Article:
Eductors for Liquids, Solids, Slurries & Liquid Jet Gas Eductors
Eductor - Principle of Operation
A high pressure liquid enters the specially designed nozzle which increases the fluid velocity and causes the motive pressure (P1) to be dropped to equal the suction pressure (P2).
This pressure drop allows the suction fluid to enter the eductor body and mixes with the motive fluid in the throat section.
The diffusers section reduces the fluid back to pipeline velocities which allows recovery of some of the fluid pressure (P3).
The performance of the eductor is determined by the motive & suction flow rates, pressure differential between the motive, suction and discharge ports, fluid temperature and the precise internal eductor geometry.
Steam Ejectors, Gas Ejectors, Air Ejectors, Vacuum Ejectors & Thermocompressors
Ejector Principle of Operation
Ejectors differ from eductors in that they operate with gaseous fluids, steam or air for example, instead of liquids. They are primarily designed to operate at sonic conditions and operate on the two sonic choke principle.
Ejectors can be designed to operate at Sub Critical velocities in certain circumstances
Motive gas is passed through the nozzle and accelerated to critical velocities (V1) to create a sonic choke. The kinetic energy from the motive velocity and pressure drop generates the suction and draws in the secondary, suction, gas.
The throat diameter creates a second sonic choke (V2) which limits the suction flow rate and is used to determines the achievable counter / discharge pressure.
Mixing Eductors, Tank Mixers & Sparger Nozzles
Mixing Eductor Principle of Operation
A mixing eductor works on the same principle as a standard eductor and can be used for any liquid or liquid slurry with a viscosity of less than 100cP and 2 SG.
Operationally however they differ in that the mixing eductor is installed in a tank rather than in a pipeline with open suction and discharge ports.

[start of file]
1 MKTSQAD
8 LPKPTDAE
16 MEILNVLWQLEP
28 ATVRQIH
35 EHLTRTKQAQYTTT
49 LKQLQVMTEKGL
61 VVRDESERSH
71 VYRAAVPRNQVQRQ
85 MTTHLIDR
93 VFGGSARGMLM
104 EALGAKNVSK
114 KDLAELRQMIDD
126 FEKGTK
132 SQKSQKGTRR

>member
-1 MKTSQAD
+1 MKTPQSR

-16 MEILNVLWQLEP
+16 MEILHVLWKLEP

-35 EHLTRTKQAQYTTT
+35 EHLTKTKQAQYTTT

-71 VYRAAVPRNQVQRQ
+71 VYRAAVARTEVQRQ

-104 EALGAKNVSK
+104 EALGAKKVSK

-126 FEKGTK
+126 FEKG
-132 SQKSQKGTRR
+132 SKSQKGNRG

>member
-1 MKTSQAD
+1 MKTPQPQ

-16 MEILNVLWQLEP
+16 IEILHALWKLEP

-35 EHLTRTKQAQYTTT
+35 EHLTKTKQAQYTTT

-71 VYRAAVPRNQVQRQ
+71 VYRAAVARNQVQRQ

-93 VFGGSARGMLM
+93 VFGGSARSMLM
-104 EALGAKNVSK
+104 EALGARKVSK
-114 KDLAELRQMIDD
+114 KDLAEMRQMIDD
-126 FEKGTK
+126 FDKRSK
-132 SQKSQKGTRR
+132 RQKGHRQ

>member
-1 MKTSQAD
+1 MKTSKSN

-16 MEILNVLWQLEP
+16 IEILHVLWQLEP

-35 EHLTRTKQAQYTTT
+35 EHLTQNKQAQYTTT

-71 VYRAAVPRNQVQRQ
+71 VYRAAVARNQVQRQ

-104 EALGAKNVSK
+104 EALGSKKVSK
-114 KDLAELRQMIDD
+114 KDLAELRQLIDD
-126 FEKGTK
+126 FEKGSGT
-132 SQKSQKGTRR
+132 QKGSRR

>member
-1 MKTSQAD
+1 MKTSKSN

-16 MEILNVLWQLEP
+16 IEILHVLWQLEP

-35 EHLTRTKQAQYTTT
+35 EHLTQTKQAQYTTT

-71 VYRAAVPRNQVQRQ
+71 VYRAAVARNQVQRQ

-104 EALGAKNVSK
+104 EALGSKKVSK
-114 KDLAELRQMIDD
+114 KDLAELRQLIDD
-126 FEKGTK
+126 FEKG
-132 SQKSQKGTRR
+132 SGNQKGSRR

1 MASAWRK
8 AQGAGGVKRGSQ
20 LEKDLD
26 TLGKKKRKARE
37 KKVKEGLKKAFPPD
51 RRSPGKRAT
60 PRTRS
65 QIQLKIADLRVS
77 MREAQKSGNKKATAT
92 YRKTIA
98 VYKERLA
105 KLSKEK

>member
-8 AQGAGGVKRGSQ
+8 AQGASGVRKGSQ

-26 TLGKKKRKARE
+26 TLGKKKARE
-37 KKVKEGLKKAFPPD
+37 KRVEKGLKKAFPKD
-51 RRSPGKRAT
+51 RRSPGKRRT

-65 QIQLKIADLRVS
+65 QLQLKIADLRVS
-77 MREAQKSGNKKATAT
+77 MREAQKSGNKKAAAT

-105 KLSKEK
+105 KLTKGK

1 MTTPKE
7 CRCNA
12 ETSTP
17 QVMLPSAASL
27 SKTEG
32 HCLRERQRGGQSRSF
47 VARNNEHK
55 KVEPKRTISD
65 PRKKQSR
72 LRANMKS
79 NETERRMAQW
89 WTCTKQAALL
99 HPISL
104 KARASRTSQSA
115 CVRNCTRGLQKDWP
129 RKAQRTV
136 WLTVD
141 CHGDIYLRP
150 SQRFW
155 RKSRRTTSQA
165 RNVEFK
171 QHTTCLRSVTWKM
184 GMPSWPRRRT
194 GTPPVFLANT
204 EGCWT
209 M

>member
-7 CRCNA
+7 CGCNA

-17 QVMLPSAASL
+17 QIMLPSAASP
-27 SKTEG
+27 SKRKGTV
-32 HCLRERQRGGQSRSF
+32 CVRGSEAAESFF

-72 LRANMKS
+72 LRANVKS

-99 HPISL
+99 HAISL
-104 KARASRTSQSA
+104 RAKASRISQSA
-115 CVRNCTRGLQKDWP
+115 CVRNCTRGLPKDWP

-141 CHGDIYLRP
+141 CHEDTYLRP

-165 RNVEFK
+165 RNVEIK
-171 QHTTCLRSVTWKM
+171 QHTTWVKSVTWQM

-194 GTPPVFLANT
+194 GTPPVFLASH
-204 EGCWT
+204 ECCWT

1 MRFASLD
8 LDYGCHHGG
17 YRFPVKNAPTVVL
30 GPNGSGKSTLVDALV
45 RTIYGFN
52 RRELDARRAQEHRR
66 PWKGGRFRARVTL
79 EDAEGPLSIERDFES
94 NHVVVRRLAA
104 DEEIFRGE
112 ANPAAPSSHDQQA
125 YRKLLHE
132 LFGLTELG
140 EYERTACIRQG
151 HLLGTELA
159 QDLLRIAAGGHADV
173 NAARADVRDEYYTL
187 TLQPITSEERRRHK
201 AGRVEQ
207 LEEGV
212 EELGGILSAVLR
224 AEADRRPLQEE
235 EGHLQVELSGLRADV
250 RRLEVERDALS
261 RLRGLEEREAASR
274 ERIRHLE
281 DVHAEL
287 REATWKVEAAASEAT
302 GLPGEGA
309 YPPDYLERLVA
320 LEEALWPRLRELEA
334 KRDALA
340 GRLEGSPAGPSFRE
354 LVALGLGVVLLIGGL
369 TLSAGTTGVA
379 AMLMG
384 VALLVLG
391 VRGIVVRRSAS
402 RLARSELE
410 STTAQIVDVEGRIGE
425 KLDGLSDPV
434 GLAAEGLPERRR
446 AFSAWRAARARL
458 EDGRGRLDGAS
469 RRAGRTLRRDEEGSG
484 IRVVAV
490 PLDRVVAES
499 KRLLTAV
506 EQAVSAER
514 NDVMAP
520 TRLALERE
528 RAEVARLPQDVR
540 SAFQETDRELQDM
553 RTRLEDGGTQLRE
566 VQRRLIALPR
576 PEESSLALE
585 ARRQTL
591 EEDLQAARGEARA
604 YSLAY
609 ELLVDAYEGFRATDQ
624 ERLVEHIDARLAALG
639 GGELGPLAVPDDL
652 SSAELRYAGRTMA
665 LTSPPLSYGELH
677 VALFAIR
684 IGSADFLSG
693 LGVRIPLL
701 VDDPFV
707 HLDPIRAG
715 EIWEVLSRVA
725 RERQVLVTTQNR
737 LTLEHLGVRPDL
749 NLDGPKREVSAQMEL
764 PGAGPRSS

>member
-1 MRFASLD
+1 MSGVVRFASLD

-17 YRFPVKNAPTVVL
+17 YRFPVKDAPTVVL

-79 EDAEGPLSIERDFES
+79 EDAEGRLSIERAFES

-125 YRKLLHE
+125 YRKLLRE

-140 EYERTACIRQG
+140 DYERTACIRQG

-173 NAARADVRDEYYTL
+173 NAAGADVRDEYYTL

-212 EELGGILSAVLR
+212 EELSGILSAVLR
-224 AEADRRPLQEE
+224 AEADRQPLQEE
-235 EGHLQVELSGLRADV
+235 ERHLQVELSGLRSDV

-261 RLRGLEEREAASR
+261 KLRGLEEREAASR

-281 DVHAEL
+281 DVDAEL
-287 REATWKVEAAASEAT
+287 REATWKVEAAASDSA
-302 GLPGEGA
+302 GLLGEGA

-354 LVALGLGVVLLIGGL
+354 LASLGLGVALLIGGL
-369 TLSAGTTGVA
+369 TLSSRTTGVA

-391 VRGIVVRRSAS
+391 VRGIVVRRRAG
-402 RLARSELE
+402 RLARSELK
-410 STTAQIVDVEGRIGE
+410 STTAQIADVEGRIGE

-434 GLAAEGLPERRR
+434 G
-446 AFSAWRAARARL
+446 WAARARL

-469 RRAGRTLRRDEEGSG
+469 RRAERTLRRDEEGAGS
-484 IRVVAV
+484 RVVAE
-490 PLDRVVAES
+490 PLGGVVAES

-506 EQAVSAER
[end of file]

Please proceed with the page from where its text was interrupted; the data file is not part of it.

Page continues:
Requires a minimum of 2 bar pressure differential between motive fluid and the tank head pressure (level of fluid in the tank).
Suction flowrate (Fs) is fixed at 3 times the motive flowrate (FM)
Discharge plume of 1 metre length per 0.2 bar motive to suction differential pressure possible.
Instantaneous / Inline Steam Heaters
Heater Principles of Operation
The instantaneous heater is a device used for heating newtonian fluids with low pressure steam.
There are two types of heater design dependent on the pressures involved.
A type - Steam pressure < water pressure B type - Steam pressure > water pressure
Both designs work on the same principle of equalising the steam/water pressures to allow the two to mix via impulse energy transfer.
The number of holes in the mixing nozzle controls the heating by dictating the amount of steam which is allowed to enter.
Heaters have a fixed designed therefore are suitable for a relatively stable operating duty only. However multiple heaters can be used together.
Spray type Desuperheaters
Desuperheater Principles of Operation
The spray type desuperheater is used to reduce the temperature of steam to near saturation temperatures (+ 3 degC) from superheated temperatures.
Cooling is achieved by evaporation of a cooling medium upon contact with the steam flow.
The cooling medium is sprayed into the steam flow in the form of fine droplets to increase fluid surface area and therefore fluid / steam interaction.
The cooling fluid must be at a pressure of at least 1 bar greater than the superheated steam flow.
Dependent on the required reduction in superheated steam temperature pressure drops across the desuperheater range from 0.1 to 1 bar.
Having a fixed geometry spray type desuperheaters are designed for a relatively stable range of operation. Having a maximum turn down of 2:1.